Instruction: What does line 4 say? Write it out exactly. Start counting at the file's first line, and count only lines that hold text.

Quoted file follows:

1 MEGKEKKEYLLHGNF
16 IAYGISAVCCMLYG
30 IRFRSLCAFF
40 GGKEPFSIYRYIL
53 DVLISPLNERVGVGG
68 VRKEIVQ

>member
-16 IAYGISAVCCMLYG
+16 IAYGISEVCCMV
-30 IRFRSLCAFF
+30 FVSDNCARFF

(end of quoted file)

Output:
40 GGKEPFSIYRYIL